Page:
After an intense October, I think something a little more lighthearted is called for. In honor of Nanowrimo, I present to you (drum roll please) another installment in the Adventures of the Lesloom. In this episode, (cue dramatic music and deep narrator’s voice) the lesbian futon searches for a companion. Will it be able to find the girl it’s looking for? Or will its destiny fail before it was even begun? Duh duh duuuuuuuuuh. (Or however you would spell out those suspenseful sounds) Anyways, have fun with this slightly melodramatic means of distracting myself from the 1500+ words I’m supposed to be adding to my book.

SPEED DATING FURNITURE STYLE

The lesbian futon sat on display in the store for months, quietly observing then rejecting all those that came to propose a union. It would puff the cushion out too hard or soften it too much or twist its slatted back just enough to throw a person off, whatever was needed to let the seekers know it was not what they were seeking. The salespeople grew irritated with the futon and tried to make it more enticing by lowering the tag they had attached to it shortly after its arrival. But the futon held out. It knew that at some point, the right girl would come along.

And she did.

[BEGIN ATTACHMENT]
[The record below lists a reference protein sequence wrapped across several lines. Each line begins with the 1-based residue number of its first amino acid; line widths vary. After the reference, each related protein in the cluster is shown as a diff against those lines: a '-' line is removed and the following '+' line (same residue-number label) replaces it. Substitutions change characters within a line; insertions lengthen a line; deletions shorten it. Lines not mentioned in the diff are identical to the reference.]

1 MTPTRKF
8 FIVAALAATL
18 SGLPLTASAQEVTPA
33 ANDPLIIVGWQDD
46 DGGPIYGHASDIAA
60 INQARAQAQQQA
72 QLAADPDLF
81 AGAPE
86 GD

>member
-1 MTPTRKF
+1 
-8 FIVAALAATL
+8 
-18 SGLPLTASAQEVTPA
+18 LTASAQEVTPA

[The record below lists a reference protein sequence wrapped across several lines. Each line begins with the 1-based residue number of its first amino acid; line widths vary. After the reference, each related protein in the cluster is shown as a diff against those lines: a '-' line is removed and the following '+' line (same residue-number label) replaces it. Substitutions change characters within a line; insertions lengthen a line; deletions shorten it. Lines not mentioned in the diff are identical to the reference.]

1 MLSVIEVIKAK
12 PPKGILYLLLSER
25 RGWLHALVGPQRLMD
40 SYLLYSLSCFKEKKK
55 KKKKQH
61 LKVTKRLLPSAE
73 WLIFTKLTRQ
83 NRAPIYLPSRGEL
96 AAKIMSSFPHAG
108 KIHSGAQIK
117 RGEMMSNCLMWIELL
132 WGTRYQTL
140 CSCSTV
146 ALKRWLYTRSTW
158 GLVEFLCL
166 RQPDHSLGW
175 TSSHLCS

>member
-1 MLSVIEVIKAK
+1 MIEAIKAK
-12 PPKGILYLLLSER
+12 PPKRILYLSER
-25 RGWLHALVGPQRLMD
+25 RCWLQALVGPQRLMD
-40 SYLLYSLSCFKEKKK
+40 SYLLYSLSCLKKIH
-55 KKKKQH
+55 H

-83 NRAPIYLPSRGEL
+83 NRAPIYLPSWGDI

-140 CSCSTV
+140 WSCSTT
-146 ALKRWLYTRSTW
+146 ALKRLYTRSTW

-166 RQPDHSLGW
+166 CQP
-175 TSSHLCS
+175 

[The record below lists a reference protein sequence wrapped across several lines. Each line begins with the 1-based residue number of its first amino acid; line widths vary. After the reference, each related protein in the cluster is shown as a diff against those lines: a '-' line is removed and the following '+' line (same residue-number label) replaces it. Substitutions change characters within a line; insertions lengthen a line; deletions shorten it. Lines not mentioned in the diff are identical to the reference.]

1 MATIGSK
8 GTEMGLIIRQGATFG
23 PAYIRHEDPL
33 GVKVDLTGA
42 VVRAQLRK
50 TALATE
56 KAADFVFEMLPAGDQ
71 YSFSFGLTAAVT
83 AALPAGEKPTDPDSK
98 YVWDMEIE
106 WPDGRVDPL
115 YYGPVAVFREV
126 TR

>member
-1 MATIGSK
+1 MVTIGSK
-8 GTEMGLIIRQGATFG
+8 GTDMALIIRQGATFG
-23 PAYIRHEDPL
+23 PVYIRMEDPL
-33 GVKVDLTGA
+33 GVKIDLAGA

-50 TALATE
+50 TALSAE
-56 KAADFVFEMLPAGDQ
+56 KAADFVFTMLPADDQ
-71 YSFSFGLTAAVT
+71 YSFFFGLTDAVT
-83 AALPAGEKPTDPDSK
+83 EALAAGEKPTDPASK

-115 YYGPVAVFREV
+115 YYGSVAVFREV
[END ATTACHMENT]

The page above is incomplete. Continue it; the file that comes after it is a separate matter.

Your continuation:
As soon as the girl and her family came through the front doors, the futon knew that she had arrived even though it couldn’t see her yet. It was like the other end of a string had been picked up. The futon fluffed itself up to its best and waited for the girl to come.

After a half hour, the browsing family finally came within sight of the futon. The girl was still somewhat young, just entering her teens. Her bouncing pony tail and bright laugh caused the futon to shiver. This was its girl—the girl that it would guard and protect in her journey to understanding her sexuality, for the futon could tell that she did not yet know that she was a lesbian. It could be there for her coming out!

It shouted its silent language, “Come here! I’m over here!”

The girl’s parents were too busy looking at a bunk bed to hear the calling of destiny, but the girl looked around, scanning the various pieces of furniture surrounding her. When her eyes fell on the futon, they lit up.

She ran over for a closer look.

The futon desperately hoped it wasn’t dusty from the many months of sitting there.

The girl examined its bright red upholstery and the creamy blond wood of its frame. The trace of her fingers made the futon glow, and it sent a soft “hello” back to her.